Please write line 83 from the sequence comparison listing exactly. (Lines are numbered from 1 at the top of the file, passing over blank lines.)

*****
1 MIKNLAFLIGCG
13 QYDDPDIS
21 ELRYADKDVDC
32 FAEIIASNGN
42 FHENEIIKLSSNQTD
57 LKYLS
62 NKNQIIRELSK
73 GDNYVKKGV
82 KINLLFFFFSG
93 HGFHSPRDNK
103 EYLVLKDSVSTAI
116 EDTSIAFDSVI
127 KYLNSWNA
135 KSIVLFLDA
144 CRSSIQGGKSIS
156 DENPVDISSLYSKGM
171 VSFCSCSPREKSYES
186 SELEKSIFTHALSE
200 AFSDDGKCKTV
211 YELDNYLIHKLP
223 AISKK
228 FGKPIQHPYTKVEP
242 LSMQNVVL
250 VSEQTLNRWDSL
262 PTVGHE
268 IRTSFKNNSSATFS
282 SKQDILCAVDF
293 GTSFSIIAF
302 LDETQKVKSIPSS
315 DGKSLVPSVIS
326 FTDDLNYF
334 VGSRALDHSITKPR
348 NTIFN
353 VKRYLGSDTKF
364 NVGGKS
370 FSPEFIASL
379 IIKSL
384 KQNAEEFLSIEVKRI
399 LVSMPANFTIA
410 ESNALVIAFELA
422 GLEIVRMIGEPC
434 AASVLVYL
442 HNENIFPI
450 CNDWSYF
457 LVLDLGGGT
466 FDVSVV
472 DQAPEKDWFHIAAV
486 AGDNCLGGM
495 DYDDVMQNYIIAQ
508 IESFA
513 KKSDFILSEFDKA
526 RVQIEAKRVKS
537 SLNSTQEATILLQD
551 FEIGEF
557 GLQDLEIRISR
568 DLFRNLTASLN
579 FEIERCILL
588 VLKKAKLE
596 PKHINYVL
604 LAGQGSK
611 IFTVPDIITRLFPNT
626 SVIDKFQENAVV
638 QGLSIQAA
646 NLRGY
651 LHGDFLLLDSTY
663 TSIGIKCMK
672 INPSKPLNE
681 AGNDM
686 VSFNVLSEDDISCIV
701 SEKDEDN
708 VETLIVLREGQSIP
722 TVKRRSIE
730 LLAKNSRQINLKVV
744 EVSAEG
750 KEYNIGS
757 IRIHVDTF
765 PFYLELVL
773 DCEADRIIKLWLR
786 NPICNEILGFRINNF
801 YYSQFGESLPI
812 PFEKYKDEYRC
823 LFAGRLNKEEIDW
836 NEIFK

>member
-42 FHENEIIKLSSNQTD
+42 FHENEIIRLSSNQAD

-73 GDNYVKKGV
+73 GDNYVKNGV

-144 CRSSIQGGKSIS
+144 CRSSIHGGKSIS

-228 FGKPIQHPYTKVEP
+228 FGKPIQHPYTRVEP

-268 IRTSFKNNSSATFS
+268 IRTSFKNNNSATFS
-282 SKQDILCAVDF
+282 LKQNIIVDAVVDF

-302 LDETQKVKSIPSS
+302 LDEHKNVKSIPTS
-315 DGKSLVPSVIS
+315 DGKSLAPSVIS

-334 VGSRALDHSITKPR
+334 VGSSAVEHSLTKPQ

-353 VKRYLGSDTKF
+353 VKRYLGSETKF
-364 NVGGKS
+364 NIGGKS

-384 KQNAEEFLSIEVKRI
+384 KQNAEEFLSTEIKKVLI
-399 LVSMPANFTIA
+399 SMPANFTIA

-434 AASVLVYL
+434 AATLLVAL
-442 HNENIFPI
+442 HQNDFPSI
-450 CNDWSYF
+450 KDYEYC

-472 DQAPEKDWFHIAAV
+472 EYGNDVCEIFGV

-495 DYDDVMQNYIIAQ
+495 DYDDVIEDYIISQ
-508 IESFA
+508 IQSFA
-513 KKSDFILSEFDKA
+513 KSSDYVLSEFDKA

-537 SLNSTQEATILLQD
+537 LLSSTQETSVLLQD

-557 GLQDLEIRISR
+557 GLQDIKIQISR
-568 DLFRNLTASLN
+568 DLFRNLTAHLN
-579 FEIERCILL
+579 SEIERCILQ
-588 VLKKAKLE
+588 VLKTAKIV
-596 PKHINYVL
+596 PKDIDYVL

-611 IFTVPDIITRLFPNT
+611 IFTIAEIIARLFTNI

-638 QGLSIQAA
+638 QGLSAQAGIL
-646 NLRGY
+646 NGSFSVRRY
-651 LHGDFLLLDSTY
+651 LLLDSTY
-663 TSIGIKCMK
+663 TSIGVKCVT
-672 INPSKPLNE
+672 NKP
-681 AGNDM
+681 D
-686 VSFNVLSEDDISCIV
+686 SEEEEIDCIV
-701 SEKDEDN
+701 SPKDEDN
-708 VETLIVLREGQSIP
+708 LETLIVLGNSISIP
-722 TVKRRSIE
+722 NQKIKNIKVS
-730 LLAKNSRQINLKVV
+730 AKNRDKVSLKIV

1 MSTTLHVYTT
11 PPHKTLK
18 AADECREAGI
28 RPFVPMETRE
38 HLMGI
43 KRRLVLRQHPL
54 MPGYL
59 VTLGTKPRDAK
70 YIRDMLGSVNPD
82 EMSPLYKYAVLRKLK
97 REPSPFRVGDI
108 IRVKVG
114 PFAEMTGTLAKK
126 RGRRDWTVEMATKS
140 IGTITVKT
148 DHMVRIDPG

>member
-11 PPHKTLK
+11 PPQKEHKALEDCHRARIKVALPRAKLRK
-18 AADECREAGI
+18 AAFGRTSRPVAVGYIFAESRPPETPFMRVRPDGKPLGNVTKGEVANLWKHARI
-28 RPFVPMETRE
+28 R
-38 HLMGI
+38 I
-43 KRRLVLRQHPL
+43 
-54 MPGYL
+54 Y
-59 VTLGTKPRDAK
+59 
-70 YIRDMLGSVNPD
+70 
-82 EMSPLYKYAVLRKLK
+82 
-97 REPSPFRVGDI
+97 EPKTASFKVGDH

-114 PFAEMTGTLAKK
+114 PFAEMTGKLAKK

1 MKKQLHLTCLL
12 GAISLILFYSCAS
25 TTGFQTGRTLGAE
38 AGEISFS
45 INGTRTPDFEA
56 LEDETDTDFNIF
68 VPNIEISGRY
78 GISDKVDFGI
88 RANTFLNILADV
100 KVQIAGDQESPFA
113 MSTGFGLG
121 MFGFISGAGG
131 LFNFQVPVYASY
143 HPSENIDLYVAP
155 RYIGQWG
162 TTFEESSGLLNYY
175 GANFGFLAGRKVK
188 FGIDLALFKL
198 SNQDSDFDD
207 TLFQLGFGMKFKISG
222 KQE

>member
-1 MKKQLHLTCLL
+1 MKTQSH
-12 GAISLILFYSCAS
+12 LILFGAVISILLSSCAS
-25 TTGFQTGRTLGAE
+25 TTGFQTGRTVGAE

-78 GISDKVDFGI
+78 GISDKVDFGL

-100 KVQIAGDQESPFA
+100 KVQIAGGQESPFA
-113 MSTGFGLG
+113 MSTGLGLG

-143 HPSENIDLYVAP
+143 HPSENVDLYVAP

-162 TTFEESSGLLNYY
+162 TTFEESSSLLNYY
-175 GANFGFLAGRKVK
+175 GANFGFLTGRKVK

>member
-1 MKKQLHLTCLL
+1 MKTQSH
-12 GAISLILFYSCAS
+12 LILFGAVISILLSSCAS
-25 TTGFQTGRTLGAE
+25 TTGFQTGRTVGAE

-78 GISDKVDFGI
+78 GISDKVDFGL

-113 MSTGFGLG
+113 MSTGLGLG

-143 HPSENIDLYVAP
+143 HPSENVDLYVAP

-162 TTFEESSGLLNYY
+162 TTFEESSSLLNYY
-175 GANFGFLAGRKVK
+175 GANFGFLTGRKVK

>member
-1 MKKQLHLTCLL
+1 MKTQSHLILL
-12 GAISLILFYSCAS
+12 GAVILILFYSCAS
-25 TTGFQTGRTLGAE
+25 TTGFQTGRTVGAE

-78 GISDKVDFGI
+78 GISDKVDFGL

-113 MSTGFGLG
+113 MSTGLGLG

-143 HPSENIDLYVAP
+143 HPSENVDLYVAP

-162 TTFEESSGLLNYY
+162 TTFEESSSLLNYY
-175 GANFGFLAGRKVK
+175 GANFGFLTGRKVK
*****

836 NEIFK